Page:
I'm not an unbiased commentator, because one of our kids tried IVF unsuccessfully. I can't say much about details, maybe they will write about it themselves someday, but after the first unsuccessful IVF, they conceived naturally, and we have what we tend to think is a miracle grandchild--we also have 10 other grandchildren (we have five kids), and I suppose all of us are miracles in many ways, it just depends how you define miracle.
Here are some thoughts which may be useful. I think most churches have no formal, written policy on IVF, and most Christians have at best only a vague idea about what is their church policy. I start with this assertion since I'm almost sure at least someone will take exception to it, and hopefully you'll get more comments. I think this is the reason you have received few comments to date; it will take people time to reflect. It is a difficult personal decision, not just individually, since hopefully and probably both partners in a marriage should agree. From my viewpoint, IVF for a single woman is an even greater ethical and social can of worms, and same-sex partners go beyond that.
It would take some time for me to confirm and articulate our church's position on IVF, but I did get into it some time ago and can say confidently they are not at all thrilled. For my personal part, I am strongly, although not absolutely, influenced by church policy, and I believe God gave us minds, imagination, and consciences, as well as the Holy Spirit, to help us understand and form our response to His Word, Revelation, and Will. I think I would not personally have chosen IVF, but if my wife had asked I would have consented.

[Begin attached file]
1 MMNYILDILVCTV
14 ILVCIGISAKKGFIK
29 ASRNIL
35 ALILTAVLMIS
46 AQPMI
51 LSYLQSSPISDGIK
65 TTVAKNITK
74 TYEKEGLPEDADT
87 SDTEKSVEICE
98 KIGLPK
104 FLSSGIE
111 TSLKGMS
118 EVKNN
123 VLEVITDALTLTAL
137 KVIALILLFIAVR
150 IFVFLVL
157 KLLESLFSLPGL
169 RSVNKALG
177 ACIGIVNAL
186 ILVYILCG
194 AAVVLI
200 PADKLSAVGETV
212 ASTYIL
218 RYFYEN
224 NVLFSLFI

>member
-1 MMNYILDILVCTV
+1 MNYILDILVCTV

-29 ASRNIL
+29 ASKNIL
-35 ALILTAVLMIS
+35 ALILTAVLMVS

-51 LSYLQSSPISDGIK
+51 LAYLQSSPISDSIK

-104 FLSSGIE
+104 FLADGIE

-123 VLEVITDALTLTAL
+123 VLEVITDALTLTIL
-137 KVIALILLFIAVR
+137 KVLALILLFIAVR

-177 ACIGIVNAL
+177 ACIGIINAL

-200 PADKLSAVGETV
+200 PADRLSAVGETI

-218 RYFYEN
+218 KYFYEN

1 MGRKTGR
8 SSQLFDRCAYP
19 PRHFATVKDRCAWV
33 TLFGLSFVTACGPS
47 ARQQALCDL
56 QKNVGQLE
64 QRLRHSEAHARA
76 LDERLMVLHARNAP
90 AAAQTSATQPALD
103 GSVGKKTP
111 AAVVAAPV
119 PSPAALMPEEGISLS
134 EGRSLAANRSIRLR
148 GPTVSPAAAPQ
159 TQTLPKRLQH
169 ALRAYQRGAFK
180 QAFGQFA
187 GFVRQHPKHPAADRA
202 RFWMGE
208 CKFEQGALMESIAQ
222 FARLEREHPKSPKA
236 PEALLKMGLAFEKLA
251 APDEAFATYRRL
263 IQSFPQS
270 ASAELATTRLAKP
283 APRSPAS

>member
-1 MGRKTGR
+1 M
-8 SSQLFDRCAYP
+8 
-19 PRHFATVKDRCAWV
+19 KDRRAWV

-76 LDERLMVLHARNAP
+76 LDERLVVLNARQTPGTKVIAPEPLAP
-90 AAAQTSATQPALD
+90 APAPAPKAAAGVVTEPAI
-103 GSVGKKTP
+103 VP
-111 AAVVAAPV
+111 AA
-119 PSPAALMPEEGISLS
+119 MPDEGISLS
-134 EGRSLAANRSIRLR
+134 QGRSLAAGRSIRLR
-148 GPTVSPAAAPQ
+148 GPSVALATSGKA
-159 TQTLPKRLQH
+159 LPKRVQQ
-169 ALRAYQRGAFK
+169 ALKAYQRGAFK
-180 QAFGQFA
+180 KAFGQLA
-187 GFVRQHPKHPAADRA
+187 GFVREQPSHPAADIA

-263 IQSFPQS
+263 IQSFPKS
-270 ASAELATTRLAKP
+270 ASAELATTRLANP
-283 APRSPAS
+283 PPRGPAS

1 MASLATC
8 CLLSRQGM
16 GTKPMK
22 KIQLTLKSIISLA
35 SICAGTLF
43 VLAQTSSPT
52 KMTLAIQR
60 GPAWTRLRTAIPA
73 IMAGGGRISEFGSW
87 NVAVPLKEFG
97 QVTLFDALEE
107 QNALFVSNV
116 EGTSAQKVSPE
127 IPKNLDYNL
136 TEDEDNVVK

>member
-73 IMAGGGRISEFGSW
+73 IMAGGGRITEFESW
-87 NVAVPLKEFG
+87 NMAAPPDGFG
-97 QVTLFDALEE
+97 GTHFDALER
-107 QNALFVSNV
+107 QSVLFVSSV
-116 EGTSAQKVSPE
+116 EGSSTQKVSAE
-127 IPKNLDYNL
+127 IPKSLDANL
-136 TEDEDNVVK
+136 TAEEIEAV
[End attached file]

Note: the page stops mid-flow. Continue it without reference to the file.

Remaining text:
It may be useful to add the thought that I personally disagree strongly, in most instances, when churches (any religions) initiate legal action intended to force compliance with church policies. It is great irony that God gave us freedom, but so often some church leaders would take it away. It seems to me to be outrageous hypocrisy when churches soft-pedal controversial issues internally, so as not to lose membership, yet quietly organize lobbying and other political activies.
It is good for us to remember, and abhor, and not repeat, our not-so-distant-past of church-inspired black clothing; prohibitions against dancing, singing, alcohol; and abuse by drowning, tar-and-feathering, hanging, hanging-drawing-and-quartering, burning at the stake. We must remember that power corrupts, perhaps especially in the church. We have much to repent, and would do well to recognize that no one of us is likely to be perfect on this earth.
I absolutely believe that over the long haul Christianity has greatly encouraged and improved civilization. I think unity of Christians, and persuasion--but not forcing--of Christian values is our only hope to survive the Enemy's aggressive pursuit of Universalism, and the enslavement and abuse I fear it would inevitably bring. Remember God's creation of languages and nations in opposition to Babel.
On one last issue, please take note of our CS Lewis group at Cb (in the category of fan clubs). I invite your comments--and any concerns or issues--especially as to what extent his writings are reflected in your curriculum. We hope you will join us.